The moral of the story is this: You may be presented with an occasional lemon (like old VHS footage). But if you apply some initiative and creativity, you can produce some very tasty video biography “lemonade.”

Helping a town celebrate its stories – and storytellers.

Ajo, Arizona is a small town about a 2 1/2 hour drive west of Tucson. The town is chock-full of stories, thanks to its years as a copper-mining boom town and the mix of cultures (Native Americans, Hispanics and Anglos) who worked the mine. Preserving those stories, as told by the folks who lived them, became a passion for a group of history-minded Ajo residents. In 2008, they formally organized as the Ajo Story Gatherers. Their mission, to videotape interviews with the town elders, and incorporate their remembrances into a video for all to enjoy.

The group faced some initial challenges. One was funding, which was overcome when the Story Gatherers secured a grant from PRO Neighborhoods. A second, and perhaps more daunting challenge, was gaining the skills they needed to create the video. None of the group members had ever embarked on a video project like this before. So group leader Cheryl Langer set out to find someone who could provide the guidance the Story Tellers needed.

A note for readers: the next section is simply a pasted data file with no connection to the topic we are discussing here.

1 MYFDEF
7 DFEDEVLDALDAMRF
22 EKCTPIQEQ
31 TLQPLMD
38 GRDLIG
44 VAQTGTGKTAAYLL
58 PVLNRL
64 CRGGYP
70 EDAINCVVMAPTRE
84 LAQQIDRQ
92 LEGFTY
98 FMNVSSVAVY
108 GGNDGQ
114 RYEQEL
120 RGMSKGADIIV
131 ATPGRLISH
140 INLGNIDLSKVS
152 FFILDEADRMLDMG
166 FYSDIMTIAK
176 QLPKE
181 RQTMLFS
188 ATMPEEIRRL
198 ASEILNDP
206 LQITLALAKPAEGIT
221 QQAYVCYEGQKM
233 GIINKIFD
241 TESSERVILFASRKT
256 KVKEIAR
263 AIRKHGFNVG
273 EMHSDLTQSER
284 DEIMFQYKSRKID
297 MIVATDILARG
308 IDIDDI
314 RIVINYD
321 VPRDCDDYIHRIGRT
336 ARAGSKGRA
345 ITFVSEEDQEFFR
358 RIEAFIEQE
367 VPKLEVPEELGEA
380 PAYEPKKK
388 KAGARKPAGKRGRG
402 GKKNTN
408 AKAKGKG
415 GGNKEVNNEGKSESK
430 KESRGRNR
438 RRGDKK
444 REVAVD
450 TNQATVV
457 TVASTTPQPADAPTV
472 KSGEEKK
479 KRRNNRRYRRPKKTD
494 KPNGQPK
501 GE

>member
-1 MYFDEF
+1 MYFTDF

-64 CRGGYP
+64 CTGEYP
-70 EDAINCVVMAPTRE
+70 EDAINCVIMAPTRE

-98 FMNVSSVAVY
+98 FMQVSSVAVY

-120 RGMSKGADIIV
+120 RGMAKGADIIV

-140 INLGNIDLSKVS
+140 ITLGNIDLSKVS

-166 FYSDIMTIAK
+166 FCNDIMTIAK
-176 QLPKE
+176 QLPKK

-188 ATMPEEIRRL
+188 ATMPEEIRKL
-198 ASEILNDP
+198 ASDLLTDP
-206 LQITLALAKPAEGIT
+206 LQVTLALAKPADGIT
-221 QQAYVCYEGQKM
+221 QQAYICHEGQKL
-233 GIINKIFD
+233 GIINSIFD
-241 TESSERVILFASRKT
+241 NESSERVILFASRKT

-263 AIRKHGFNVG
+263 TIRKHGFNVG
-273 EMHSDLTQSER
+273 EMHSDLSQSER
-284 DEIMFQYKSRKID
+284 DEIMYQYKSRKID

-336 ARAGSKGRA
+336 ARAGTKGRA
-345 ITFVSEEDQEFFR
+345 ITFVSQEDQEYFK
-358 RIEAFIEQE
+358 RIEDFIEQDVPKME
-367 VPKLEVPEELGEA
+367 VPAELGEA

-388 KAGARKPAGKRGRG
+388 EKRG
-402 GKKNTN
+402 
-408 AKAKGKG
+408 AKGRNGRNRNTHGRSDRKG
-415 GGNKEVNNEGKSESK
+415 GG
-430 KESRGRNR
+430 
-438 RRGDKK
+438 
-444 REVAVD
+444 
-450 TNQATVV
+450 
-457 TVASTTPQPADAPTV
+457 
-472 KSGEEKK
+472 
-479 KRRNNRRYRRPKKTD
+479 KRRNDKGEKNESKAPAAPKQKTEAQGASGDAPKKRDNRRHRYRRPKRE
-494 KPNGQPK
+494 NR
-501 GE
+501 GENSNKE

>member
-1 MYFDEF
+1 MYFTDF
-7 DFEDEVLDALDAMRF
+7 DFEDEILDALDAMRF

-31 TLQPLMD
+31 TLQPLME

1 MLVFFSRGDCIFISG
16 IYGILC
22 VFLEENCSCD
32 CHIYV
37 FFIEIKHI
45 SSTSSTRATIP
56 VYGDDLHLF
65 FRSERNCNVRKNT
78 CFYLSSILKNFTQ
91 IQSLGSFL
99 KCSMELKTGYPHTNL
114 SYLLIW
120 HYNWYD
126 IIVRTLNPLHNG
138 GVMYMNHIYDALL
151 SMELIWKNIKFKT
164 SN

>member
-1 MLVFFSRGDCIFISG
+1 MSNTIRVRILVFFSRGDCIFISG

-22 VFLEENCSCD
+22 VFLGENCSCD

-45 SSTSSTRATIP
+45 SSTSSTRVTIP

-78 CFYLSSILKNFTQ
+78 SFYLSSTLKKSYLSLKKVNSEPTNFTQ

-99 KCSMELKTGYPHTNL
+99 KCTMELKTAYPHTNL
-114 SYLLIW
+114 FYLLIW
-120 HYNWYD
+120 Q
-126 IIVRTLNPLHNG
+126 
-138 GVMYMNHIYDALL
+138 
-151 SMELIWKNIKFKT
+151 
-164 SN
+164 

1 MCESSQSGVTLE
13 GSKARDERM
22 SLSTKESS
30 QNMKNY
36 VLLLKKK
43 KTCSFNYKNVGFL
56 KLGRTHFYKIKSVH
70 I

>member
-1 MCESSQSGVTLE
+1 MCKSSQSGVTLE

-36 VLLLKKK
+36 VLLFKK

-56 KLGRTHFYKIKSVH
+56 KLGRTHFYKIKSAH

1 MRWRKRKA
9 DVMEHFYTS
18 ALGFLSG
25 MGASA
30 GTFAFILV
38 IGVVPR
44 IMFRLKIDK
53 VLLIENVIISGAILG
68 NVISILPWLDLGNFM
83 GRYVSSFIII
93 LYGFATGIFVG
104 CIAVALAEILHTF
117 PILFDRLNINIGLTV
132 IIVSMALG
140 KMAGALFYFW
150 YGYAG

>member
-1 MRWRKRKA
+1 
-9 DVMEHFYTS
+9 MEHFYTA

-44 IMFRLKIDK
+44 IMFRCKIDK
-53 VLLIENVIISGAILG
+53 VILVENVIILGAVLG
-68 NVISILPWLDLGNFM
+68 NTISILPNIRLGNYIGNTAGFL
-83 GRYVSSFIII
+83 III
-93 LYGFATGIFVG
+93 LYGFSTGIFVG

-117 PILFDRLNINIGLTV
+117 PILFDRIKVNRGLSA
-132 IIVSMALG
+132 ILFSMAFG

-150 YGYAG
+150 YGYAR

After searching the Web, Cheryl found Family Legacy Video’s workshop page. A short time later, she placed a call to Steve Pender. Her question: Could Family Legacy Video hold a video biography workshop in Ajo? Steve and workshop partners Dan Crapsi and Ginny Temple were happy to help – and in October 2008 they travelled to Ajo. The Family Legacy Video team shared their expertise during two days of hands-on sessions (see the November 2008 e-Newsletter) and then wished the Story Gatherers good luck.

Then, this January, an invitation to attend the gala premiere of “Ajo Stories” appeared in Family Legacy Video’s mailbox. Eager to see what the Story Gatherers accomplished, Steve and his wife Halina decided to attend. On the evening of January 30, they strolled into Ajo’s historic Oasis Theatre – and were treated as honored guests. They were seated in the first row, alongside many of the town elders interviewed for the video. During her opening remarks, Cheryl Langer introduced the Penders to the packed house and said that the Story Tellers “couldn’t have succeeded without the workshop conducted by Family Legacy Video.” Then, the lights dimmed, the projectionist pressed “play,” and Ajo’s storytellers filled the big screen with their remembrances, some poignant, some hilarious, of Ajo’s past.

Afterwards, the excited and appreciative audience mingled over coffee and sweets – with the younger folks plying the elders for even more stories. “It was a great evening,” said Steve Pender. “I applaud the Ajo Story Gatherers for preserving the remembrances of their town’s elders. This was a huge undertaking for the group, and I’m honored that Family Legacy Video could be a part of their successful effort.”